Reporting Jonathon Sharp
Some people in love with French films, baguettes and Bordeaux wines consider themselves Francophiles. I like all those things, but I harbor a special affection for the Spanish, as does The Women On The Sixth Floor – a movie playing this week at the Edina Theater.
Although I don’t know if there is a word for those of us who love the culture and cuisine south of the Pyrenees, I do know that if you love Spain or the Spanish – think: Dali, Lorca, Bunuel, Velazquez, Picasso – you need to see this movie.
Directed by Philippe Le Guay, the movie is about a French bourgeois family living in a plush Paris apartment in the 1960s. The family’s French maid (the woman who raised the family’s two boys) quits, leaving the house unacceptably untidy. Thus the wife, Suzanne, who visits a dressmaker, plays bridge and is constantly trying to remove herself from her country girl past, has to find a new maid. Luckily, Maria has arrived fresh from Franco’s Spain in search of housekeeping work.
And since Maria is able to make the perfect egg for Jean-Louis (the husband), she gets the job. She works 15-hour days and sleeps on the apartment’s top floor with a group of sassy and sonorous Spanish maids. From here, the movie works its magic.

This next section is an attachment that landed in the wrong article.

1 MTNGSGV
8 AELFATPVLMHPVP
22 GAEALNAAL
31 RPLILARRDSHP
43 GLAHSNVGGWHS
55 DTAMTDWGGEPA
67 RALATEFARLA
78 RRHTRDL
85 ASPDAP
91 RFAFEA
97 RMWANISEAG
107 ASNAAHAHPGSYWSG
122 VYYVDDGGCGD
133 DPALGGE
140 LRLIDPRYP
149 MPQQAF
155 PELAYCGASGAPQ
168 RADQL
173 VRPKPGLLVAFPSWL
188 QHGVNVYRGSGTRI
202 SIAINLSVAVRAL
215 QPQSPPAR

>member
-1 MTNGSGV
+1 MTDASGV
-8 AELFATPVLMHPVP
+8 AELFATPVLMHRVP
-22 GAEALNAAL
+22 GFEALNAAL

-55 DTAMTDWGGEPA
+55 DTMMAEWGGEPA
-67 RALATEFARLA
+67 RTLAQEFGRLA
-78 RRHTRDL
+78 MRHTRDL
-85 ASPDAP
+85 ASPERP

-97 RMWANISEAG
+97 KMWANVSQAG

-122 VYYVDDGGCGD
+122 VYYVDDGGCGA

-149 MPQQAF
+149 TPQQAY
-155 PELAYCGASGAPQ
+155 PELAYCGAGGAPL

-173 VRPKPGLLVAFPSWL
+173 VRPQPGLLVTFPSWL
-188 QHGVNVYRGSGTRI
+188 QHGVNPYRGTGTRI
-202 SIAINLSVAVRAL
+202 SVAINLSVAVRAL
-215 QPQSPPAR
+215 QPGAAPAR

Jean-Louis, played excellently by Fabrice Luchini, becomes infatuated with Maria, whose beauty rivals Velazquez’s brush, and all of a sudden he’s enamored with all things Spanish – the language, the art, the politics, the women who sleep on the sixth floor and live without running water or working toilets.
In order to impress Maria, he starts helping the women out and finds them to be delightful people, each full of stories and none two the same.
It’s in this realization of the other – that there is beauty where you might not expect it – that the movie shines brilliantly, casting multiple, although not entirely unconnected, themes out of the prism of its story.
There is the coming together of two worlds: that of the posh, condescending French and that of the homesick, stoic Spanish diaspora. There is the outline of a love story, the shadow of a midlife crisis; there’s so much going on! The action is both fluid and unsuspected, like a waterslide in the dark.
The movie also shows, perhaps not purposefully, how disconnected cultures can be. It seems amazing to me that the French in this movie could be so indifferent to the horror of the Spanish Civil War and its aftermath. Imagine if Wisconsin suffered a war where neighbor killed neighbor, its greatest living poet died by firing squad and a tyrant ruled after for decades. How could you not sympathize or seek to understand the citizens of that wounded state?
Then again, on the national level, we Americans are notoriously ignorant of anything that happens outside our Facebook pages or immediate social group. But that’s another issue entirely.
Back to the movie. It’s no tour de force or blockbuster, but it is a film with verve and detail. No character comes off as a caricature; it’s an example of wonderful cinematic storytelling.
It will leave you thirsting for garnacha and trying to scoop the pronunciation of the Spanish jota out of your throat.